Even further back in time, our ancestors were responsible for significant levels of deforestation across much of the world. For example, there’s evidence to suggest that many pre-Columbian civilisations, such as the Maya of Central America, practiced slash-and-burn agriculture, leading to drops in biodiversity, carbon sequestration and soil health. A 2016 study likewise found that prehistoric hunter-gatherers in Europe may have been deliberately burning back forests since the Ice Age, some 20,000 years ago.
Our ancestors damaged the natural world in a variety of other ways, too. In ancient Mesopotamia, the intensification of irrigated farming 4,000 years ago led to catastrophic increases in soil salinity, transforming fertile grasslands into barren, salt-choked deserts. In the islands of the Pacific, the inadvertent introduction of rats and other invasive species by Polynesian explorers in the first millennium CE put pressure on the islands’ unique ecosystems, possibly pushing vulnerable species, such as ground-nesting birds, to extinction.
None of this is to demonise preindustrial societies as especially destructive or ignorant, nor is it to dismiss the enormous environmental destruction wrought by our own industrial societies today. What it does suggest, however, is that there was no widespread environmentalist ethic among our preindustrial ancestors—or, if such wisdom did exist, that it was unable to prevent environmentally destructive acts.
What, then, are we to make of contemporary efforts to recapture this non-existent wisdom? Some of these are innocent enough. It’s hard to see what harm could come from choosing to spend more time in nature or learning about ancient belief systems. Where the myth can become counter-productive, however, is in its distrust of industrialised society. Not only is this distrust hopelessly quixotic in the twenty-first century, it overlooks the many positive developments in modern environmentalism—the continued development of carbon-neutral technology and the growing global cooperation on meeting climate goals, for example—that are dependent on our globalised, industrialised world. Industrialisation may have got us into this mess, but that doesn’t mean it can’t get us out of it.
What won’t get us out if this mess are the low-tech solutions offered by believers in the myth of ancient environmental wisdom. We can’t rely on organic farming, for example, to solve the problem of sustainable agriculture—not because organic farms are particularly bad for the environment, but because they are less efficient at growing food than modern, industrial farms, and so require more land. This wasn’t a problem before industrialisation, when the global population never topped 1 billion. But in a world home to almost 8 billion people, there’s simply not enough land to feed everyone using organic methods. We can’t afford to abandon the efficiencies of modern, industrial farming, regardless of how we may personally feel about its reliance on artificial pesticides and fertilisers, genetically modified crops and monocultures.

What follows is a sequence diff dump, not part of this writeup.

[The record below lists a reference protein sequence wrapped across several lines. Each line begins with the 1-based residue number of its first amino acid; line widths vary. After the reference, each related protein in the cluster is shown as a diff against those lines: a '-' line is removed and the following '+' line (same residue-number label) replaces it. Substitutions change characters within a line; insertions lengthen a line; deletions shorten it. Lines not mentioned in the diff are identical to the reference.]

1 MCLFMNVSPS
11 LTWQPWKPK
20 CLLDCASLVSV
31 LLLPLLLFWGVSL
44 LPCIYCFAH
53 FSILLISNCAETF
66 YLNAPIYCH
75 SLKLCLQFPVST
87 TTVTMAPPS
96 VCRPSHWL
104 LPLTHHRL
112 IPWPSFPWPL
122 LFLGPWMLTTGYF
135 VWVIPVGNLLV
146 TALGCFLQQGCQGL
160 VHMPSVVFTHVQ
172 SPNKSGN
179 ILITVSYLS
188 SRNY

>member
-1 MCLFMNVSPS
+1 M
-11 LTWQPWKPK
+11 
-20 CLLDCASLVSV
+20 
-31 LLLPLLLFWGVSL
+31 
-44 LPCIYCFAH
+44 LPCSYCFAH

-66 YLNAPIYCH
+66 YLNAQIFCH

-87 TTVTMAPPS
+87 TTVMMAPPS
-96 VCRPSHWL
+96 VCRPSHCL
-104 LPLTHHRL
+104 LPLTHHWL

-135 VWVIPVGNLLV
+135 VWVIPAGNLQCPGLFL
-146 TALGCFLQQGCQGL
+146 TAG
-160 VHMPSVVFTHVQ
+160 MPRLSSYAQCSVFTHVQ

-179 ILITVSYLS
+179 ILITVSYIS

Other attempts to revive a lost environmental golden age also run into problems. Consider the preference for natural over artificial materials. Shouldn’t we opt for biodegradable materials, like the ones our ancestors used, if we want to help the planet? Not necessarily. You might think it makes sense to choose paper bags over plastic, for instance, but the manufacture of a paper bag releases four times as much carbon into the atmosphere as a plastic bag. (A cotton tote bag, meanwhile, releases a whopping 173 times as much carbon as plastic.)
What about locally grown produce? Surely food that’s been grown on your doorstep is better for the Earth than produce that’s been shipped halfway around the world? Again, it depends. Transport isn’t the only factor contributing to an agricultural product’s carbon footprint: there are also the growing methods employed, the amount of fertiliser needed, water use, storage time and processing costs, to name just a few. Add these up, and transport isn’t always the biggest source of emissions—meaning that locally grown food isn’t always the greenest option. A 2006 study discovered that it’s four times more energy efficient for someone in the United Kingdom to buy lamb imported from New Zealand than it would be to buy British lamb. Once again, the efficiencies of modern industry shouldn’t be overlooked just because that’s not how our ancestors did things.
Ultimately, the problem with the myth of ancient environmental wisdom is that it’s an unevidenced—and thus unscientific—belief. And, if environmentalism is to capitalise on the positive momentum that’s been building in recent months, it must continue to pursue solutions informed by science, not belief. We can’t return to an environmental golden age that never existed, and we’re not helping the planet by rejecting industrialisation in the false hope that we can. The myth may hold a certain romantic allure, but it’s time we let it go. For those of us concerned about the natural world, that really would be a reason to feel optimistic.